In Dade County, local races will see re-runs:

[R]un-off between incumbent Mitchell Smith and former Dade County Commissioner Lamar Lowery. Smith fell just three votes short of winning the seat without a run-off getting 718 votes to 495 for Lowery and 227 for another former Commissioner Terry Phillips.

Two seats on the Dade County Board of Education were also up for election. The District 2 seat will have a new representative as Jeff Forester decided not to seek re-election. This race turned out to be one of the closet ever as the three candidates were separated by just six votes.

Jennifer Hartline came out on top with 459 votes. She was followed by Summer Kelly with 455 and Larry Williams received 453 votes. Hartline and Kelly will be in the run-off election in July.

It’s not exactly a runoff, but a second bite at the apple nonetheless, as former Cherokee County School Board member Kelly Marlowe and her co-defendants, political consultant Robert Trim and former Cherokee County GOP Secretary Barbara Knowles are appealing their convictions.

Attorneys for Kelly Marlow, who represented District 1 before resigning from her post after a guilty conviction April 26, Barbara Knowles, the previous secretary for the county’s Republican Party, and local resident Robert Trim, filed motions for a new trial last month.

Assistant District Attorney Rachelle Carnesale said the motions were the first step in the appeals process.

“A hearing on the motion(s) will have to wait until the trial transcripts have been prepared, which may take quite awhile,” she added.

According to court documents, the motions were filed on the grounds that the verdict was contrary to the evidence presented in court. According to the motions, the verdict is “decidedly and strongly against the weight of the evidence.”

A jury, on April 26, convicted the three defendants for making false statements to police on the night of June 13, 2013.

Knowles, who called 911 and filed the report with Canton Police, told the officer that the Superintendent of Schools, Dr. Frank Petruzielo, almost struck them as they were jaywalking across East Main Street toward the Painted Pig Tavern.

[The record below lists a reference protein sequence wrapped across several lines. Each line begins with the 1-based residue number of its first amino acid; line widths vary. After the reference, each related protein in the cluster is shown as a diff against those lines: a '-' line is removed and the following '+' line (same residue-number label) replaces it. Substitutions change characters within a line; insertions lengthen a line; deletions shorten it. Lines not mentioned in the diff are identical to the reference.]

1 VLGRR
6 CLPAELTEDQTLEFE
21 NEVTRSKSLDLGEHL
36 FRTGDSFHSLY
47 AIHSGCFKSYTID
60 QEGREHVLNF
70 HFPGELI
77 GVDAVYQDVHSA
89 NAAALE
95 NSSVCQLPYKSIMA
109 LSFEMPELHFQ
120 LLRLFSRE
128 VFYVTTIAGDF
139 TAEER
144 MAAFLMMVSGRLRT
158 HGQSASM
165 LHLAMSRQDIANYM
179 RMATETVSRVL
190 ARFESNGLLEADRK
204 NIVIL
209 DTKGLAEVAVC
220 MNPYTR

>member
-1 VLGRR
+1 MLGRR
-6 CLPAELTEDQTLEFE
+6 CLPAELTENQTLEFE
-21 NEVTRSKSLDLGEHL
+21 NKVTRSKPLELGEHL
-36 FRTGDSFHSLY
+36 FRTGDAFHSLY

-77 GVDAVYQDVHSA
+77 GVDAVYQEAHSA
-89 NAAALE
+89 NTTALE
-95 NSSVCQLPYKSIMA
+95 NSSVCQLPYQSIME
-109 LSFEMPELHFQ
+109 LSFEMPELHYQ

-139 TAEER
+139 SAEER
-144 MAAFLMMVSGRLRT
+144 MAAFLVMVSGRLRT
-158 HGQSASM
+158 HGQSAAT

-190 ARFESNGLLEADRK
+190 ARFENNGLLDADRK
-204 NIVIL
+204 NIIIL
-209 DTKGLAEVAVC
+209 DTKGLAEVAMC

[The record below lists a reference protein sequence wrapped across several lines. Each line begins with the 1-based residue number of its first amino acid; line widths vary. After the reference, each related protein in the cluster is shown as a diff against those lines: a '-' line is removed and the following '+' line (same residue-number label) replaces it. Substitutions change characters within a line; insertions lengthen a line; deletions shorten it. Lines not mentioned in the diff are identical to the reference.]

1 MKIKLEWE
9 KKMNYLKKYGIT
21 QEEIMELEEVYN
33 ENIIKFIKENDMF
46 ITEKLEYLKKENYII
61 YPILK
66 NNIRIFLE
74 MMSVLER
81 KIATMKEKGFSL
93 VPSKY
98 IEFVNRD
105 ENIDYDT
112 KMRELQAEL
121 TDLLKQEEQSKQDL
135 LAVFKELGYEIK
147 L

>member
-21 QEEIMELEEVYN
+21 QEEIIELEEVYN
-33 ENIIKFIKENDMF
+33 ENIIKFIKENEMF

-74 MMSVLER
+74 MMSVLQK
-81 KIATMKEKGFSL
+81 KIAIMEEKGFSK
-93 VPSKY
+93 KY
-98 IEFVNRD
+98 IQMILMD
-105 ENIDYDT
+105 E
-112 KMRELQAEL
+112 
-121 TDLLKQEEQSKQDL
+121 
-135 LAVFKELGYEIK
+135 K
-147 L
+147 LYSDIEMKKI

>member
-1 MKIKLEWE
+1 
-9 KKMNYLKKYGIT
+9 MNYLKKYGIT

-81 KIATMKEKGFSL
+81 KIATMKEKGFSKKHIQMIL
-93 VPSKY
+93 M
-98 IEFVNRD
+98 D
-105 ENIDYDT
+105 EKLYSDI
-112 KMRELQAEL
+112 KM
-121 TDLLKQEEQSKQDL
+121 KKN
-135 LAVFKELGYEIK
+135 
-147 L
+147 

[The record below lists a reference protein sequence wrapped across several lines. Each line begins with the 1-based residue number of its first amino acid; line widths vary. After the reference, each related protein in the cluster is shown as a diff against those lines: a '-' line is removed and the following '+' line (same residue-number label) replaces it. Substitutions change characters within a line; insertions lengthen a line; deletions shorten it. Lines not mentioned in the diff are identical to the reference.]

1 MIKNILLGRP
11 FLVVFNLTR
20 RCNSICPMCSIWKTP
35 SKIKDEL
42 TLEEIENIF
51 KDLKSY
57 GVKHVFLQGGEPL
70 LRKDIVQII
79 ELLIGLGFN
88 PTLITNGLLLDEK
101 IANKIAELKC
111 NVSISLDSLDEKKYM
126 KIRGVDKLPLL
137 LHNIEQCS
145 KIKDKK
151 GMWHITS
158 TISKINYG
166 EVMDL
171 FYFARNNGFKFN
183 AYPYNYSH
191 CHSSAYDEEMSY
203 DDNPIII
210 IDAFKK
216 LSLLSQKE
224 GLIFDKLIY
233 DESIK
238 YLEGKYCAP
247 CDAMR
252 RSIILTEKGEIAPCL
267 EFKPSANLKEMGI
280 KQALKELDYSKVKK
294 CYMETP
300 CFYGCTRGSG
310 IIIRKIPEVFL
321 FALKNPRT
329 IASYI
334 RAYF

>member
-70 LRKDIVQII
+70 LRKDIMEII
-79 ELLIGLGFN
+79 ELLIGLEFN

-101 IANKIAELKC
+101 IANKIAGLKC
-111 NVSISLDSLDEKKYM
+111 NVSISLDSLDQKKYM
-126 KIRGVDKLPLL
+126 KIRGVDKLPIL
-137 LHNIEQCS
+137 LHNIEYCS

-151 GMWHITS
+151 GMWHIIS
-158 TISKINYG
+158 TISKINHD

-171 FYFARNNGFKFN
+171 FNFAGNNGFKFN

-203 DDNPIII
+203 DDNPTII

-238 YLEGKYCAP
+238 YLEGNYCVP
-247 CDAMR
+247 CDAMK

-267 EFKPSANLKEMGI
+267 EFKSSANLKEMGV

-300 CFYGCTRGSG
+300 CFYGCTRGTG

The three just had left a controversial school board meeting, during which Marlow informed the board that she had written a letter to the district’s accreditation agency asking for an investigation.

Georgia Republican Party Minority Engagement Director Leo Smith is getting some attention from an unexpected source – liberal website Huffington Post covers some of his outreach activity via Associated Press.

As the minority engagement director for the Georgia Republican Party, Smith is helping to lead an effort to recruit African-American voters in pivotal states, a priority for a heavily white party staring with uncertainty at a country that is fast becoming more black, Hispanic and Asian.

Smith and other black Republicans who are recruiting voters say there are plenty of black conservatives out there. They just don’t want to be identified publicly as conservative or Republican.

“We’re missing some people because they’re whispering, and to have people speak out loud is what we intend to do,” Smith said.

Getting African-Americans and other minority voters on board is a priority for the GOP in part because birth rates among whites are shrinking in the U.S.; racial and ethnic minorities are expected to make up a majority of Americans within about 30 years. The number of African-American voters has increased steadily: 12.9 million in 2000, 14 million in 2004, 16 million in 2008 and 17.8 million in 2012.

In 2012, blacks for the first time voted at a higher rate, 66.2 percent, than did whites, with a rate of 64.1 percent, or Asians or Hispanics, with rates of about 48 percent each.

Few of those votes went to Republican candidates; most African-American voters do not identify themselves as Republican. Exit polls conducted for The Associated Press and the networks showed that only about 6 percent identified themselves as GOP voters in 2004, and 4 percent did so in 2008 and 2012.

Today at 10 AM, the State Election Board will meet in Room 341 of the Georgia State Capitol. Among other items on a full agenda will be a new case from Dodge County, arguably the voting fraud capital of Georgia.

Vote buying allegations in the 1990s included “assisting” absentee voters and even an open bidding auction for votes inside the County courthouse.